What You Need to Know About Driverless Vehicles

On May 27th, 2014, Google introduced a group of interested people (including one man who was blind and, obviously, unable to drive)  to a product that might change the way we look at vehicles for better or worse. For the first time, these people felt the thrill of having a digital chauffeur take them around what seemed like the safety of a parking lot. Everyone, including the early pioneers who brought us the auto industry, has something to say about this vehicle. One thing remains certain, however: The introduction of driverless vehicles seems inevitable. It’s time we start understanding them.

driverlesscar-safety

Among all of the things that people ask about driverless cars, perhaps their biggest concern is about safety. After all, if the car doesn’t have a steering column, it’s difficult to think of how things like defensive driving will work on these things. How can we be sure that a company which specializes in search and advertising products will manufacture a vehicle that accounts for passenger and driver safety in the same way that other auto manufacturers do? The truth is we’re never sure.

Just before the autumn of 2012, we got our answer. On August 7, 2012, Mashable reported that Google has tested its driverless vehicles over 300,000 miles of road in various conditions without experiencing a single accident. The report puts this into perspective, demonstrating that the average American driver experiences an accident roughly every 10 years, or 165,000 miles. Until late spring 2014, Google’s cars were just regular vehicles (Toyota Prius) retrofitted with a laser guidance system. Since they still had steering columns, drivers would have the ability to take over and steer the car out of harm’s way. Then in May, the company has announced that it will scrap the steering column altogether and use its own custom-made vehicle.

If you’d ask me, the data attests well enough to the safety of driverless cars.

Besides the fact that you may not have to spend as much fuel idling around parking lots looking for a spot, there seems to be little study on how driverless cars affect fuel efficiency. However, fuel consumption is greatly influenced by the way you drive a car. In this manner, a BMW M3 can use less fuel than a Toyota Prius for the same distance. For proof of this, see this very thing happening in Top Gear below:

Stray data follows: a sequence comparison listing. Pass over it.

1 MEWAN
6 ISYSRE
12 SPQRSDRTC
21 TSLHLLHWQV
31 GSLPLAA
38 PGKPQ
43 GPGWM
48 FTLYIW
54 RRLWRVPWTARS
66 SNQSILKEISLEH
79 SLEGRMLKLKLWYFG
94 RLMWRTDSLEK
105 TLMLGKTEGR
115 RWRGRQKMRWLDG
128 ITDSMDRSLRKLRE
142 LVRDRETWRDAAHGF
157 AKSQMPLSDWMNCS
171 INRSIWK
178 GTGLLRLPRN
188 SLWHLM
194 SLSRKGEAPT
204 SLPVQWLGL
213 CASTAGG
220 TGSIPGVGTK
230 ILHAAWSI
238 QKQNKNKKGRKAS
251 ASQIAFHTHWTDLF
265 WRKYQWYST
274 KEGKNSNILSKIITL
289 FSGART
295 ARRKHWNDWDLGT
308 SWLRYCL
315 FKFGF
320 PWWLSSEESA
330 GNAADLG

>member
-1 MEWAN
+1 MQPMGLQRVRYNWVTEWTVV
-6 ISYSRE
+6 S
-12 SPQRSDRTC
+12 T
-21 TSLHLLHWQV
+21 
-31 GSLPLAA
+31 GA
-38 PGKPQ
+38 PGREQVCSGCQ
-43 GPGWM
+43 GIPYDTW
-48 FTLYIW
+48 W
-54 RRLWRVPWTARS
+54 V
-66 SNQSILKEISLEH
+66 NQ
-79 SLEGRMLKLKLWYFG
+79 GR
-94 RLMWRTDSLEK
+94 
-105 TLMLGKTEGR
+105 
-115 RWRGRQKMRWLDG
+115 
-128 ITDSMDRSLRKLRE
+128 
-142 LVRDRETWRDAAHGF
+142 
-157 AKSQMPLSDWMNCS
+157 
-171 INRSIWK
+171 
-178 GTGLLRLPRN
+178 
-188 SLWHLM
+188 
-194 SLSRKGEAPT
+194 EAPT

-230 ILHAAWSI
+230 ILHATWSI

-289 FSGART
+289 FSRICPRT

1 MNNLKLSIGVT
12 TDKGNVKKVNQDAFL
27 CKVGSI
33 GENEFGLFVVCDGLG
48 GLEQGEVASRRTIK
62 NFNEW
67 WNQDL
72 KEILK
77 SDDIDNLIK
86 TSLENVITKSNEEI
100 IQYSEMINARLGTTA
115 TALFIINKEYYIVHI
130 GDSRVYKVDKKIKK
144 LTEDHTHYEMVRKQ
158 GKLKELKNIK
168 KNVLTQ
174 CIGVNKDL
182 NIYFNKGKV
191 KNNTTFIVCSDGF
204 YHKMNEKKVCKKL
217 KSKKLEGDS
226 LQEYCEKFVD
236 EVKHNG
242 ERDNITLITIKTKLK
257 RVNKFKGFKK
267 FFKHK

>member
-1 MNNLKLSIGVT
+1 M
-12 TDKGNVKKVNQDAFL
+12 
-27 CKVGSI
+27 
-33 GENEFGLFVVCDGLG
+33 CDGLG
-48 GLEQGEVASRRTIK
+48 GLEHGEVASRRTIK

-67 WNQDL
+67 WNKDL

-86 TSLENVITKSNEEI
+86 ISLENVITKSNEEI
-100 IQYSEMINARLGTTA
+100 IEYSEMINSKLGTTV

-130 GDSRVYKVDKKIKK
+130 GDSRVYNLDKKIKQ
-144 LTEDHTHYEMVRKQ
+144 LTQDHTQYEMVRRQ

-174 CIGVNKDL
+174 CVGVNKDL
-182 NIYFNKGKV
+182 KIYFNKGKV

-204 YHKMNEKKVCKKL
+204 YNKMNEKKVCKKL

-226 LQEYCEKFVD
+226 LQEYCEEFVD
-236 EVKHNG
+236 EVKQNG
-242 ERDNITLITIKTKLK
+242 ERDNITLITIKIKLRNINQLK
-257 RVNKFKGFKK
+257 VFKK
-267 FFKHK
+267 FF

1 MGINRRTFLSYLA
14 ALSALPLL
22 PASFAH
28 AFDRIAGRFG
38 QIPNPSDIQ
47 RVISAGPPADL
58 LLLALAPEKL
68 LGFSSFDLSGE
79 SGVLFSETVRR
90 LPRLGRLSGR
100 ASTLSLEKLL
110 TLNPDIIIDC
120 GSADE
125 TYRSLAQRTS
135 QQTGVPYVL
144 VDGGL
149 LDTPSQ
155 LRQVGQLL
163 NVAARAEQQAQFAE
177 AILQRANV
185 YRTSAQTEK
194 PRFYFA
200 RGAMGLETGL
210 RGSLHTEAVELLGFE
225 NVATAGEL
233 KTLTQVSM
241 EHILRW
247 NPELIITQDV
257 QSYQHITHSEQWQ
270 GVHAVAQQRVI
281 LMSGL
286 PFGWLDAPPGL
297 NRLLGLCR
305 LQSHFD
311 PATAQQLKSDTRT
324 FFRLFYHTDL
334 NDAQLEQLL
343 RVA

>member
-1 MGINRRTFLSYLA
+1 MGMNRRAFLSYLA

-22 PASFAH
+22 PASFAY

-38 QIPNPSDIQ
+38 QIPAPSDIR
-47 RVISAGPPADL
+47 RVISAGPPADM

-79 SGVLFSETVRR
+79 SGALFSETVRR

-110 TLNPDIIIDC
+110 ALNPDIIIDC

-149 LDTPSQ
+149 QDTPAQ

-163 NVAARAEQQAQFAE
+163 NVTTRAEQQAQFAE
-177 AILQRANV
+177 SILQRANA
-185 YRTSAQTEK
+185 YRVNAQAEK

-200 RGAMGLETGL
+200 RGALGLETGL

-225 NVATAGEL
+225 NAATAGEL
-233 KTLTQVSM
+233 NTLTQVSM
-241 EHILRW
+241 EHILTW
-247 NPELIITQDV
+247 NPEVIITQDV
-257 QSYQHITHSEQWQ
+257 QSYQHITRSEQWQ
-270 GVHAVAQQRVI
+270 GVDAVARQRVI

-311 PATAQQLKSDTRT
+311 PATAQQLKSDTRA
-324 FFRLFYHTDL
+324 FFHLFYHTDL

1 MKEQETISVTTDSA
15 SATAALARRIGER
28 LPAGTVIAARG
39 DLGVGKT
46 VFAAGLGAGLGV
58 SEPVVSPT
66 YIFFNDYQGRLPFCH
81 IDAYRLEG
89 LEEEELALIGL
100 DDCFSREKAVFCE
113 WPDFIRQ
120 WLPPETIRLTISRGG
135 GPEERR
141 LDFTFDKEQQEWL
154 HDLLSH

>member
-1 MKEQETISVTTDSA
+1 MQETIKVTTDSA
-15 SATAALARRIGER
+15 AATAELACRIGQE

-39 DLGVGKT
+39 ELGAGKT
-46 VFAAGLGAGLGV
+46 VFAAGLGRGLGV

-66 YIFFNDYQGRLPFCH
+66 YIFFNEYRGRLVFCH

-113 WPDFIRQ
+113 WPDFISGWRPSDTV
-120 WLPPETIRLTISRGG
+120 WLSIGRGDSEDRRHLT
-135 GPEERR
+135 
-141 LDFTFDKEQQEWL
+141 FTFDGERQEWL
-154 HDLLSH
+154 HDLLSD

So, will Google’s driverless car be more fuel efficient? It depends on both the inherent fuel efficiency of the car and the style with which it is driven by its digital master. Chances are, it may be much more efficient than the average car of the same weight and engine class simply because of the way it will be driven (smooth acceleration, soft on curves, etc.).

For one, Volvo is also developing a self-driving vehicle and testing it in Sweden. Some companies aren’t happy about the changes, though, such as General Motors, which feels that this is a threat that will remove any grasp they have on the current auto market.

But the auto industry isn’t really voicing many serious concerns just yet. The most vociferous critics are individuals on the web, some of which don’t really fully understand driverless technology, others having legitimate concerns. “What if GPS and terrestrial transmissions go down?” one person asks. The answer to this is complicated, and since Google isn’t commenting on what exactly will happen, I suspect the car can inform the driver before asking for instructions.

“What about weather conditions like rain, snow, or fog?” Heavy rain and snow are indeed issues for the car, since it can’t detect lane markers on snow-covered roads and detects the heavy rain as obstacles. These are things Google will have to work on, but it doesn’t present an impossible hitch in the project. It’s just an obstacle to development like any other.

Now that I’ve said everything I have to say about driverless cars, it’s your turn to speak. If you have some thoughts about any driverless vehicle projects, please leave a comment below.